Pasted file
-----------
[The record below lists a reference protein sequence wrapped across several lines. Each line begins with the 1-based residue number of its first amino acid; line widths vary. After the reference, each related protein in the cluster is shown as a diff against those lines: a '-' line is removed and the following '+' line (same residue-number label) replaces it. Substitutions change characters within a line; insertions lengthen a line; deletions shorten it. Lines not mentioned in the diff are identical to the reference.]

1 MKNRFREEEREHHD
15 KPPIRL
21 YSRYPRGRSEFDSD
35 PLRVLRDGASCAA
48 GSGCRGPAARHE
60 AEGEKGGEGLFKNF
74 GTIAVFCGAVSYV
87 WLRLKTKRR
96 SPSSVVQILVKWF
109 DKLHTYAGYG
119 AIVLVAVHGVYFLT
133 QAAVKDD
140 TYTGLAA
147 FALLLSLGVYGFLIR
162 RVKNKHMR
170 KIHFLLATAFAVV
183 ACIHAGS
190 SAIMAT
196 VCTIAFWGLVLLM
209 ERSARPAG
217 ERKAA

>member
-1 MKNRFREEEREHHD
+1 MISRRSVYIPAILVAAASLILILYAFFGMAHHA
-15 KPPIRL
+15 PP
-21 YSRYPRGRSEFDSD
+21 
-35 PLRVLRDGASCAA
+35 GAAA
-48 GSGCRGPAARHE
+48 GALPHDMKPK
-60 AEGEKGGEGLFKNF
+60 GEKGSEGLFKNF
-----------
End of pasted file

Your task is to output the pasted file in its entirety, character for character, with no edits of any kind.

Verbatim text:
[The record below lists a reference protein sequence wrapped across several lines. Each line begins with the 1-based residue number of its first amino acid; line widths vary. After the reference, each related protein in the cluster is shown as a diff against those lines: a '-' line is removed and the following '+' line (same residue-number label) replaces it. Substitutions change characters within a line; insertions lengthen a line; deletions shorten it. Lines not mentioned in the diff are identical to the reference.]

1 MKNRFREEEREHHD
15 KPPIRL
21 YSRYPRGRSEFDSD
35 PLRVLRDGASCAA
48 GSGCRGPAARHE
60 AEGEKGGEGLFKNF
74 GTIAVFCGAVSYV
87 WLRLKTKRR
96 SPSSVVQILVKWF
109 DKLHTYAGYG
119 AIVLVAVHGVYFLT
133 QAAVKDD
140 TYTGLAA
147 FALLLSLGVYGFLIR
162 RVKNKHMR
170 KIHFLLATAFAVV
183 ACIHAGS
190 SAIMAT
196 VCTIAFWGLVLLM
209 ERSARPAG
217 ERKAA

>member
-1 MKNRFREEEREHHD
+1 MISRRSVYIPAILVAAASLILILYAFFGMAHHA
-15 KPPIRL
+15 PP
-21 YSRYPRGRSEFDSD
+21 
-35 PLRVLRDGASCAA
+35 GAAA
-48 GSGCRGPAARHE
+48 GALPHDMKPK
-60 AEGEKGGEGLFKNF
+60 GEKGSEGLFKNF